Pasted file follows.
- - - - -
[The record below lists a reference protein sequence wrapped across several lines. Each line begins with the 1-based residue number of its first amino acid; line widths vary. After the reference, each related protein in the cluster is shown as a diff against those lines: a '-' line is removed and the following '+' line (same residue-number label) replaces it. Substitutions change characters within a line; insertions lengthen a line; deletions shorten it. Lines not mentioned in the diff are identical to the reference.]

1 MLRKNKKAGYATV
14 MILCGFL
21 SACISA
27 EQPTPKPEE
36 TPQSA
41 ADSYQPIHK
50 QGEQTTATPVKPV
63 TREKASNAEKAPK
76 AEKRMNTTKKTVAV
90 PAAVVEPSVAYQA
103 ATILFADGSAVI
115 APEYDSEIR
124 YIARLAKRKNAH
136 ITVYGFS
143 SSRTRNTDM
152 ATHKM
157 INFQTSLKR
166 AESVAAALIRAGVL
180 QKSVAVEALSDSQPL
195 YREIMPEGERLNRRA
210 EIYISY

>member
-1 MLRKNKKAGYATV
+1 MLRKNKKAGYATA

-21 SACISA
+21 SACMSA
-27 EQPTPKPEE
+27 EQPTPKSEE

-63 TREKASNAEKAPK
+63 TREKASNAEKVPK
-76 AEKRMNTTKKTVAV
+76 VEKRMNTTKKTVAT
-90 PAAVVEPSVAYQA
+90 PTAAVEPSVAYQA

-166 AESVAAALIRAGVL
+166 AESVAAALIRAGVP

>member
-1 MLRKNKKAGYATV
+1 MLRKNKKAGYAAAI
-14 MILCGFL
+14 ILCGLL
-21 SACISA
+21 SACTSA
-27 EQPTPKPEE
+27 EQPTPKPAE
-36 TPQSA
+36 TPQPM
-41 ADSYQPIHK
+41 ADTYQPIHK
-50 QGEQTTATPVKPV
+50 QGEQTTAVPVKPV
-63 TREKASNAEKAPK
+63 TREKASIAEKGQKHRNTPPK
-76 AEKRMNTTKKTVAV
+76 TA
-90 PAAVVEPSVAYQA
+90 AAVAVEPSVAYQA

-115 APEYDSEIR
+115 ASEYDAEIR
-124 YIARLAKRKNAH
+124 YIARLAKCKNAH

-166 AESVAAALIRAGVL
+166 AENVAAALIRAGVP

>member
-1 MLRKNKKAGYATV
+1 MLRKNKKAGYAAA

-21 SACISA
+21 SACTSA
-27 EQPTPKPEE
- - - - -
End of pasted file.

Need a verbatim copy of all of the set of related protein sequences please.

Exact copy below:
[The record below lists a reference protein sequence wrapped across several lines. Each line begins with the 1-based residue number of its first amino acid; line widths vary. After the reference, each related protein in the cluster is shown as a diff against those lines: a '-' line is removed and the following '+' line (same residue-number label) replaces it. Substitutions change characters within a line; insertions lengthen a line; deletions shorten it. Lines not mentioned in the diff are identical to the reference.]

1 MLRKNKKAGYATV
14 MILCGFL
21 SACISA
27 EQPTPKPEE
36 TPQSA
41 ADSYQPIHK
50 QGEQTTATPVKPV
63 TREKASNAEKAPK
76 AEKRMNTTKKTVAV
90 PAAVVEPSVAYQA
103 ATILFADGSAVI
115 APEYDSEIR
124 YIARLAKRKNAH
136 ITVYGFS
143 SSRTRNTDM
152 ATHKM
157 INFQTSLKR
166 AESVAAALIRAGVL
180 QKSVAVEALSDSQPL
195 YREIMPEGERLNRRA
210 EIYISY

>member
-1 MLRKNKKAGYATV
+1 MLRKNKKAGYATA

-21 SACISA
+21 SACMSA
-27 EQPTPKPEE
+27 EQPTPKSEE

-63 TREKASNAEKAPK
+63 TREKASNAEKVPK
-76 AEKRMNTTKKTVAV
+76 VEKRMNTTKKTVAT
-90 PAAVVEPSVAYQA
+90 PTAAVEPSVAYQA

-166 AESVAAALIRAGVL
+166 AESVAAALIRAGVP

>member
-1 MLRKNKKAGYATV
+1 MLRKNKKAGYAAAI
-14 MILCGFL
+14 ILCGLL
-21 SACISA
+21 SACTSA
-27 EQPTPKPEE
+27 EQPTPKPAE
-36 TPQSA
+36 TPQPM
-41 ADSYQPIHK
+41 ADTYQPIHK
-50 QGEQTTATPVKPV
+50 QGEQTTAVPVKPV
-63 TREKASNAEKAPK
+63 TREKASIAEKGQKHRNTPPK
-76 AEKRMNTTKKTVAV
+76 TA
-90 PAAVVEPSVAYQA
+90 AAVAVEPSVAYQA

-115 APEYDSEIR
+115 ASEYDAEIR
-124 YIARLAKRKNAH
+124 YIARLAKCKNAH

-166 AESVAAALIRAGVL
+166 AENVAAALIRAGVP

>member
-1 MLRKNKKAGYATV
+1 MLRKNKKAGYAAA

-21 SACISA
+21 SACTSA
-27 EQPTPKPEE